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1st Amendment Rights and School Law

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Since the writing of the Constitution in 1787 that established the government in 1789, the power of the government rests with its people. With that power, come responsibilities including the responsibility of educating the young people in the virtues and values of the American republic. American republican principles are rooted in the fundamental philosophy of John Locke. Locke’s words, which re-appear in the Declaration of Independence and the Bill of Rights, are the natural rights we have followed and debated for the last two hundred and eighteen years. With the expansion of public schools during the 20th century, educators and administrators have been faced with the challenge of protecting the First Amendment rights of students and balancing that with the schools’ need to maintain a safe and orderly environment. Appellate courts, Circuit courts, and even the United States Supreme Court have heard cases in which students, fearing the annulment of their rights, have challenged the educational institutions. In contrast, the schools have sought, through the judicial system, an affirmation of their rights as educators to maintain control and balance, particularly in light of growing violence within the school systems. While the courts have certainly clarified many of the laws regarding student’s rights, the struggle to balance the issues remains constant. Before analyzing the issues, it is important first to understand the Amendment in question. The First Amendment to the United States Constitution reads, as follows:

Congress shall make no law respecting an establishment of religion, or prohibiting the free exercise thereof; of abridging the freedom of speech, or of the press; or the right of the people peaceably to assemble, and to petition the Government for a redress of grievances (U.S. Const., Amendment 1).

Simply, the First Amendment seeks to protect the right of all persons to practice any religion, speak freely of their beliefs, assemble in groups, understanding that those groups must be peaceful in nature, and to petition the government when needed. Additionally, the First Amendment seeks to maintain freedom of the press, to ensure that the press is free to publish and write about whatever topics in whatever form they feel necessary.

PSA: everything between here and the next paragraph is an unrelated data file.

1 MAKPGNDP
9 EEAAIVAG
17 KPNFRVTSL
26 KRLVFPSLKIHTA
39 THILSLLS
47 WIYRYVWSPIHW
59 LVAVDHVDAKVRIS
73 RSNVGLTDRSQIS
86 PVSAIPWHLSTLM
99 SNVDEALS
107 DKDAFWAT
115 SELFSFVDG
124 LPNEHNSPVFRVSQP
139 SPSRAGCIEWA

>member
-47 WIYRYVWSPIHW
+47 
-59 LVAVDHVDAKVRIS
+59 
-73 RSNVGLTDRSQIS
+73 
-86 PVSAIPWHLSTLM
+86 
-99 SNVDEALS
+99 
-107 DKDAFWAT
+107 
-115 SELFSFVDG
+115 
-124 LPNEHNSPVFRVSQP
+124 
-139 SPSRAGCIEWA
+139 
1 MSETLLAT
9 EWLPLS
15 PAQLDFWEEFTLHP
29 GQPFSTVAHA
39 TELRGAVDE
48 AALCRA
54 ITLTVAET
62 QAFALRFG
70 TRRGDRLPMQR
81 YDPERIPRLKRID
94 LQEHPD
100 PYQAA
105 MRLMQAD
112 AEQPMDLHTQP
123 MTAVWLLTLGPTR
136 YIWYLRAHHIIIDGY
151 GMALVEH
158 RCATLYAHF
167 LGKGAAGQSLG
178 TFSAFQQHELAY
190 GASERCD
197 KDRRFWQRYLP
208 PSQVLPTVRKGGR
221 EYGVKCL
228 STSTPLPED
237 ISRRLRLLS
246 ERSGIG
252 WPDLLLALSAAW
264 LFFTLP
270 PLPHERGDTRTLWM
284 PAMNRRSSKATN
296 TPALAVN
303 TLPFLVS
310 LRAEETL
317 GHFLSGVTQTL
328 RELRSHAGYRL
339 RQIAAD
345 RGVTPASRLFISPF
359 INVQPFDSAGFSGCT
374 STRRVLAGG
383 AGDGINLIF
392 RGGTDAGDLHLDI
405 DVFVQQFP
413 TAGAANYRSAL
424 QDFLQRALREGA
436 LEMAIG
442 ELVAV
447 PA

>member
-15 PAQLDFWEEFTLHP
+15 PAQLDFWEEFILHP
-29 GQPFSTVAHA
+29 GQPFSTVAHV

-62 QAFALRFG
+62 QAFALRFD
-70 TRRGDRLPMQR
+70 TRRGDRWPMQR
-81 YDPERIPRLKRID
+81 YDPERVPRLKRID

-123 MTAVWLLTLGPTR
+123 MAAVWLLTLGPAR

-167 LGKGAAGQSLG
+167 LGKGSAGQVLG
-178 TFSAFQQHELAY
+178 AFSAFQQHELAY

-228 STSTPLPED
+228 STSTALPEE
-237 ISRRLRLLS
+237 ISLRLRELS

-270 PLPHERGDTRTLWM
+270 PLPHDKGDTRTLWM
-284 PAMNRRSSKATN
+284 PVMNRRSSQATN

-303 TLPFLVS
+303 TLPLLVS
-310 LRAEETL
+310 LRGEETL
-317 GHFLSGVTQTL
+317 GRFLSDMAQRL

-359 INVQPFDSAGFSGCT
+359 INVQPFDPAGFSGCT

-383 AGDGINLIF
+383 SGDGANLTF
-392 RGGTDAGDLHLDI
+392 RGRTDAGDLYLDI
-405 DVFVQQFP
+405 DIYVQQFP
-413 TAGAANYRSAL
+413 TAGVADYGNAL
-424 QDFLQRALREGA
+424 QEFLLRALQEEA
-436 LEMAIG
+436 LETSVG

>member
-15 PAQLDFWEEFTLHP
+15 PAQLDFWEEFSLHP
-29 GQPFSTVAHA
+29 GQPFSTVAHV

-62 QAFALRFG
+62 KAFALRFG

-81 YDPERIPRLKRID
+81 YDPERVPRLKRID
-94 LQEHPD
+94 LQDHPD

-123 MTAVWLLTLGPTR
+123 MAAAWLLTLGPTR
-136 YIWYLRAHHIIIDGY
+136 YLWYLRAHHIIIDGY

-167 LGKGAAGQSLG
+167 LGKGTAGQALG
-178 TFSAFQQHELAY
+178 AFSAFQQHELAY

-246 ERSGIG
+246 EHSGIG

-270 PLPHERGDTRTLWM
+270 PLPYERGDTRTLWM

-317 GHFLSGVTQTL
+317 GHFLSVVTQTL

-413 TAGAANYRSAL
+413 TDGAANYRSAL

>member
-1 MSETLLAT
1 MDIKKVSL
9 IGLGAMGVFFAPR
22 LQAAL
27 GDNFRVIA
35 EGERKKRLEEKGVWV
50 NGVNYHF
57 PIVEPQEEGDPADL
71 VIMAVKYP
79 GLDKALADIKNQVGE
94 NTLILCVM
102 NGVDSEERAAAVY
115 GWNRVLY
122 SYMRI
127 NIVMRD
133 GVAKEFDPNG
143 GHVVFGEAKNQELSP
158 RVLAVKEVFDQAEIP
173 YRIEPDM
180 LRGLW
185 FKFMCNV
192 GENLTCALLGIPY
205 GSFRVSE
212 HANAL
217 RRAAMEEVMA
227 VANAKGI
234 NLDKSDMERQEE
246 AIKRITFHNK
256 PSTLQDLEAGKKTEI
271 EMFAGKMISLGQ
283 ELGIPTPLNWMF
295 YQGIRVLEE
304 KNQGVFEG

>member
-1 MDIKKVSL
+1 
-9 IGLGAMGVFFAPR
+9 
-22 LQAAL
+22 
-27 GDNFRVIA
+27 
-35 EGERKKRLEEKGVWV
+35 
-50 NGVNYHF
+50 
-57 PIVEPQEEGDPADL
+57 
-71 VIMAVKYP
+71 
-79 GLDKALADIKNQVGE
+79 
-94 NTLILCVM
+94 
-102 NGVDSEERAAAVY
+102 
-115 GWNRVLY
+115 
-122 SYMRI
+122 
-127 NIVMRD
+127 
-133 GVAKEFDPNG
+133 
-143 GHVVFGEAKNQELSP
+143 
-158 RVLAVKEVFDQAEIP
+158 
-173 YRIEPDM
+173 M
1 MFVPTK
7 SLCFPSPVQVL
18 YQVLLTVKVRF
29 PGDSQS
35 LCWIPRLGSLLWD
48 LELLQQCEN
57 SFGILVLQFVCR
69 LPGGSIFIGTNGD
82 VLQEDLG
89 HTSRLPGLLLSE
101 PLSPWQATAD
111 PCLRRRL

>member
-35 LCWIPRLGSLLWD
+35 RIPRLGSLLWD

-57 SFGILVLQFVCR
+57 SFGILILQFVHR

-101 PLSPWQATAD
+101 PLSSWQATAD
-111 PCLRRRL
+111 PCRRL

In dealing with so many broad protected freedoms, there are bound to be difficulties with interpretation and enforcement. As early as 1943, in West Virginia Sate Board of Education v. Barnette (1943), the issue of First Amendment rights violations was brought to a national level. In the Barnette case, a group of Jehovah’s Witnesses sued in the United States District Court on behalf of their children, and other children in West Virginia. A previous court decision had inspired the Board of Education of West Virginia to order that saluting the flag become a “regular part of the program of activities in…public schools” and that all students were required to participate. Refusal to salute would result in expulsion of the student. However, due to their religious beliefs that the flag was a “graven image”, and that saluting the flag would be in violation of God’s commands, the Jehovah’s Witness members sought to avoid the forced expulsion upon their refusal to salute. The Supreme Court found in favor of the students, noting that the First Amendment protected the student’s rights to dissent. In their decision, the Court also spoke strongly of the protection of that right, even when the matter at hand was “things that touch the heart of the existing order,” (West Virginia Sate Board of Education v. Barnette, 1943).

Since cases such as West Virginia v. Barnette, issues such as the freedom of school newspapers, clothing choices of students, the right to assemble, the right to free speech within the public school, and freedom of religion has been an issue of constant controversy. Even the issue of the Pledge of Allegiance and the salute to the flag are still under fire on the lower courts, as non-religious parents and students seek to abolish the words “under God” from the Pledge (Russo, 2003). While students seek stabilization of their First Amendment rights, institutions seek to maintain control over an increasingly violent school population.

In current Supreme Court and lower court rulings, three landmark cases are often used as precedence, and used to determine if, in fact, student’s First Amendment rights have been violated. In fact, in a 2001 decision by the U.S. Court of Appeals for the 5th circuit, in Canady v. Bossier Parish School Board (2001), Judge Robert M. Parker discusses these three cases, and explains that the Supreme Court uses each case to assist in categorizing First Amendment issues before the Court (Dowling-Sendor, 2001). Each case, and

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